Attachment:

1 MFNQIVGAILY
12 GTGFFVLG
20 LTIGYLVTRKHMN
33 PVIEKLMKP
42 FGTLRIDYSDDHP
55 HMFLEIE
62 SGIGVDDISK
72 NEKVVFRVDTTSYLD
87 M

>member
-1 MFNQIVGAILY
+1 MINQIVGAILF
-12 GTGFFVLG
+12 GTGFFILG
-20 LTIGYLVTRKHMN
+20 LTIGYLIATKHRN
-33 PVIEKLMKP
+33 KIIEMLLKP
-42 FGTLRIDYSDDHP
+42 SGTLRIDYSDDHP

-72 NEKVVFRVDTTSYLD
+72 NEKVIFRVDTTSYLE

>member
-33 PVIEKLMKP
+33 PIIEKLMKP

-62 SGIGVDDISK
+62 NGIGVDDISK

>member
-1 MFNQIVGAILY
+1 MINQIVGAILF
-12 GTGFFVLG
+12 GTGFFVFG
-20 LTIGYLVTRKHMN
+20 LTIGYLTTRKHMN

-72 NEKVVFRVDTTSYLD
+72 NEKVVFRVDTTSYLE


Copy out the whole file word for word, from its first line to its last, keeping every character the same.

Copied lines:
1 MFNQIVGAILY
12 GTGFFVLG
20 LTIGYLVTRKHMN
33 PVIEKLMKP
42 FGTLRIDYSDDHP
55 HMFLEIE
62 SGIGVDDISK
72 NEKVVFRVDTTSYLD
87 M

>member
-1 MFNQIVGAILY
+1 MINQIVGAILF
-12 GTGFFVLG
+12 GTGFFILG
-20 LTIGYLVTRKHMN
+20 LTIGYLIATKHRN
-33 PVIEKLMKP
+33 KIIEMLLKP
-42 FGTLRIDYSDDHP
+42 SGTLRIDYSDDHP

-72 NEKVVFRVDTTSYLD
+72 NEKVIFRVDTTSYLE

>member
-33 PVIEKLMKP
+33 PIIEKLMKP

-62 SGIGVDDISK
+62 NGIGVDDISK

>member
-1 MFNQIVGAILY
+1 MINQIVGAILF
-12 GTGFFVLG
+12 GTGFFVFG
-20 LTIGYLVTRKHMN
+20 LTIGYLTTRKHMN

-72 NEKVVFRVDTTSYLD
+72 NEKVVFRVDTTSYLE